15. We are all anxious when we jump. The only skydivers who are not anxious are stupid. Stupid skydivers don’t survive very long. As a junior jumper, your challenge is to convert your anxiety energy into “safe” routines, like studying the winds, planning your landing pattern before boarding the airplane, pin checks, looking over your shoulder before turning, etc.
  16. Flex pins are the most idiot-proof way to close static-line rigs, but they are not perfect. When I maintained the gear at a S/L school, I always made sure there were a few spare closing loops and a few spare flex-pins and encouraged packers to replace them at the first sign of significant wear. Key point: flex-pins and closing loops are cheap, but airplane tails are expensive. For tools - as important as hook knives - wise operations double-up or triple-up.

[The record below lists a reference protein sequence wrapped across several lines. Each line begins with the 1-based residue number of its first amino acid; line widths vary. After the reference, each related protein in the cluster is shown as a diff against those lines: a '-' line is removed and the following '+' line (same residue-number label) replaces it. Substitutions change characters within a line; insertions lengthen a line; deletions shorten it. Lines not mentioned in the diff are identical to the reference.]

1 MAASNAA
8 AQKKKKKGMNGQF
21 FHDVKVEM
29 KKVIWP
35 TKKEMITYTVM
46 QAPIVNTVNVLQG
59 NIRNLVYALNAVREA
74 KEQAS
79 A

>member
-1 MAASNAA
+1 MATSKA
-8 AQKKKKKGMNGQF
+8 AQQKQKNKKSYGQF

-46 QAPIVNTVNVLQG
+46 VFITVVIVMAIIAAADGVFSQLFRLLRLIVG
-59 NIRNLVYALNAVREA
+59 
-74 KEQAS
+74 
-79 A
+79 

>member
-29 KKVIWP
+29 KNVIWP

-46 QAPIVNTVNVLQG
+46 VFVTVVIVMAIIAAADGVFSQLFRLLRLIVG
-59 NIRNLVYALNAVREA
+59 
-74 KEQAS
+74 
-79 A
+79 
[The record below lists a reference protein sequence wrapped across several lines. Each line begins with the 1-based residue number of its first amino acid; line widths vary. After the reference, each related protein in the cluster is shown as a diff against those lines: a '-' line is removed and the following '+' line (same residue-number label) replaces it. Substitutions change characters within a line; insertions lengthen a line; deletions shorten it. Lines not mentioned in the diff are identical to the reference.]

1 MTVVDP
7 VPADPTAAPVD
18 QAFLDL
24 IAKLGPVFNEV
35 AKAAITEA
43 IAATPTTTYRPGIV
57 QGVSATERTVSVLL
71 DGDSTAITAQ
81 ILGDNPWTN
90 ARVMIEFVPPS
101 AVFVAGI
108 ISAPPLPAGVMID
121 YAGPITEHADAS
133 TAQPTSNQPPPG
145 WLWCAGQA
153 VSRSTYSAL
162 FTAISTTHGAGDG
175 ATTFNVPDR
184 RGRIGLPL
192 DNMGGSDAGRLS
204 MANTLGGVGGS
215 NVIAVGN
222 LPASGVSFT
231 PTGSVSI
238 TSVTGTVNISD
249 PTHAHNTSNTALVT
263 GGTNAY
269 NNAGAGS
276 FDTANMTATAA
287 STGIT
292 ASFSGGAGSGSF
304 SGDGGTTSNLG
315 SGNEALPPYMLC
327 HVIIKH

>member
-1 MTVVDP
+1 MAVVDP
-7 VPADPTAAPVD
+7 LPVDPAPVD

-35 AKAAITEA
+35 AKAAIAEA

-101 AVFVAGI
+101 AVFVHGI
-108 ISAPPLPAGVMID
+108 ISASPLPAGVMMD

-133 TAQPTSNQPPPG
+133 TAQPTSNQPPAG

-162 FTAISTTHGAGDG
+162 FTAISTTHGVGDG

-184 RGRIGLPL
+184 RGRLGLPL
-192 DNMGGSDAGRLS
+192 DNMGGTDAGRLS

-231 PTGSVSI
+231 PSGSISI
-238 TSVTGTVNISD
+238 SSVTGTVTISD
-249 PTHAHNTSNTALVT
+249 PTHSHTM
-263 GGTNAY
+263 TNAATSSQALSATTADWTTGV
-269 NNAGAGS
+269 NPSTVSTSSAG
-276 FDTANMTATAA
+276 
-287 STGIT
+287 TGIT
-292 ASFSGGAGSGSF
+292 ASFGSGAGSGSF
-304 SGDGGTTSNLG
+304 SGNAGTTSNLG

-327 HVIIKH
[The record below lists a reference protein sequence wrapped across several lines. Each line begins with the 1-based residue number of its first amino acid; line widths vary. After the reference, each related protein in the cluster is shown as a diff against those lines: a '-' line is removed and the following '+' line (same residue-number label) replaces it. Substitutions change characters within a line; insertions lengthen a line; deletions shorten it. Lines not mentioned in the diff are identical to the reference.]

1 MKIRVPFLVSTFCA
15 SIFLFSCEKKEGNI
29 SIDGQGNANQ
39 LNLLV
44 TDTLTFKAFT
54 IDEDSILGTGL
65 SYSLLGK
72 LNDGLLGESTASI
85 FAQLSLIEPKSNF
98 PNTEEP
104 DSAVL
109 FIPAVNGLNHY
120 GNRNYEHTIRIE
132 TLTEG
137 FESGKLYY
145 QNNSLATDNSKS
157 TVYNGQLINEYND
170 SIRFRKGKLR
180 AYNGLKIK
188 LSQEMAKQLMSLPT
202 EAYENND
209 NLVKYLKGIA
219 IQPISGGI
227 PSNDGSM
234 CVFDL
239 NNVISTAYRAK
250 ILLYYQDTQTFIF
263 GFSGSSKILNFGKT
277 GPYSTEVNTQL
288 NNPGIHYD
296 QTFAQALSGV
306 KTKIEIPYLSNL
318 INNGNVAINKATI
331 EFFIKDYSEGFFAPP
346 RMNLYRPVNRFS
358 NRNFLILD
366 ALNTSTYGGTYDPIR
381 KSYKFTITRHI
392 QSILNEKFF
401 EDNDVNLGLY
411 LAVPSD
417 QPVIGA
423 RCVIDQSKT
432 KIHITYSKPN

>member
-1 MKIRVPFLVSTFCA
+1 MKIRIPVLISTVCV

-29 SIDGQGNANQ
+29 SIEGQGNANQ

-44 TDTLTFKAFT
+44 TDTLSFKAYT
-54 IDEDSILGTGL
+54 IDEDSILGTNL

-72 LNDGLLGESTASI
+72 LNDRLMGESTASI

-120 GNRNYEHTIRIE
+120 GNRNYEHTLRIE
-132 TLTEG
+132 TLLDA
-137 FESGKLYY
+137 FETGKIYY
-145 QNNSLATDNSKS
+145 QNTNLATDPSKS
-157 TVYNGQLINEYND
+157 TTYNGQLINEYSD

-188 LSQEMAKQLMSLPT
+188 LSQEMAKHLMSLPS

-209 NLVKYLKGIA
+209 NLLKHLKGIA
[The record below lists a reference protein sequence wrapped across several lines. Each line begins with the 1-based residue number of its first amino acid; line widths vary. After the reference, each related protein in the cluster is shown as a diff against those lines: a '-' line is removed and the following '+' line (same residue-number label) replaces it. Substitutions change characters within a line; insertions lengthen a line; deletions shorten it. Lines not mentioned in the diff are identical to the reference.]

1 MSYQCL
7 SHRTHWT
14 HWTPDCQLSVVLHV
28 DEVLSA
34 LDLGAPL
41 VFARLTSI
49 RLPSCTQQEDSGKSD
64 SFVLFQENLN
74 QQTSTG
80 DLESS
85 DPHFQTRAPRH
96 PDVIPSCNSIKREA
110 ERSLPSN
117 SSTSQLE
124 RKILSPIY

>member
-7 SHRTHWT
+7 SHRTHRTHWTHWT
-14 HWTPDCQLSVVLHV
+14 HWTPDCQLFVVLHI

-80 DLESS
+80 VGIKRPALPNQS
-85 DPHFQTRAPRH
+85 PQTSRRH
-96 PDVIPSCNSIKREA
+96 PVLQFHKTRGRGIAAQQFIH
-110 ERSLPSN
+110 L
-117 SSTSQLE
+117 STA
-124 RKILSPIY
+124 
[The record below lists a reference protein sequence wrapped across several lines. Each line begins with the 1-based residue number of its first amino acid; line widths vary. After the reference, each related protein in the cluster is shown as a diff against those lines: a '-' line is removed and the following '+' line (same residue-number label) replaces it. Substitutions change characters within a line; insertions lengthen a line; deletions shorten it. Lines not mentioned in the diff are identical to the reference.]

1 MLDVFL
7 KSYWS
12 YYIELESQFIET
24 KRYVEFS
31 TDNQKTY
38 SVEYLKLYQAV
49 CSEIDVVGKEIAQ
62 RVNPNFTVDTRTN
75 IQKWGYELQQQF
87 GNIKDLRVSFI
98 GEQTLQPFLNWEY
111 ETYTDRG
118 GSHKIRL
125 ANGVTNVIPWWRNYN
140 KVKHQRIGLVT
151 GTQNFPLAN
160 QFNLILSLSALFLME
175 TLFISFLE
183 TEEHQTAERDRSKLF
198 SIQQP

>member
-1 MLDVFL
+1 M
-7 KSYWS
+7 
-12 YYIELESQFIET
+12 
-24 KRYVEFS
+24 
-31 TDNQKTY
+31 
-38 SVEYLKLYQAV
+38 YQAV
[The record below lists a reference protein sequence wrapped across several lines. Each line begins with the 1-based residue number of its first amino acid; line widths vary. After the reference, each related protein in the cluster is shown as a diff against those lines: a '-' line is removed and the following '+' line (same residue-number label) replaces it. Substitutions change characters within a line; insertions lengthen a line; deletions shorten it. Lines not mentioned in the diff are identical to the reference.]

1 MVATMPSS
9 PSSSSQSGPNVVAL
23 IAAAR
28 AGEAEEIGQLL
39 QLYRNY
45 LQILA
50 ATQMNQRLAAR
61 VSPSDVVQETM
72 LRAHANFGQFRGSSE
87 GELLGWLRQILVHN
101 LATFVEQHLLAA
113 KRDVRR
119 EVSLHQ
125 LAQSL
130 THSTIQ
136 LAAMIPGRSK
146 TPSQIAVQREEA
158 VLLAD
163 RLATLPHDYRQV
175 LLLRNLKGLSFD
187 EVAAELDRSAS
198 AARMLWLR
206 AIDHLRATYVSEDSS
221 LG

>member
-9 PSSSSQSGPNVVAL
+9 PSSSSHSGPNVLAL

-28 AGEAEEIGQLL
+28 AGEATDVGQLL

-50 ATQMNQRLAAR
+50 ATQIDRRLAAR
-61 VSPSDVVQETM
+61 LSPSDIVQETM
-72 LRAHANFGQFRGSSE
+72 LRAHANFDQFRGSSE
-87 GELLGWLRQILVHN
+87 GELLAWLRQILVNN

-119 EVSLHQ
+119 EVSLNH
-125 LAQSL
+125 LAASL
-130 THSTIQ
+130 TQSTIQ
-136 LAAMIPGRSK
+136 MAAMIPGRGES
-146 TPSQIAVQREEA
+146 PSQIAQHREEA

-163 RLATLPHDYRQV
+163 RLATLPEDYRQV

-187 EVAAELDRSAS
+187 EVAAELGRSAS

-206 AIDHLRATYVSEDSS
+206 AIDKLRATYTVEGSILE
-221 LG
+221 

17. To all those gun-toting, camp-wearing, wannabe soldiers: “You, me and rucksacks ... once around the airfield.”
  18. Cypres 1 should have retired from Canadian DZs a long time ago because Airtec put a 12 year life on them. Airtec quit building Cypres 1 early in this century. Similarly, Canadian skydivers are expected to maintain their gear in accordance with manufacturers' instructions. That includes all Service Buletins, Special Inspections, etc.
  19. This morning, as I put on my shirt, a button fell off. When I picked up my brief-case, the handle fell off. When I tried to turn the door handle, it fell off. Now I am afraid to pee!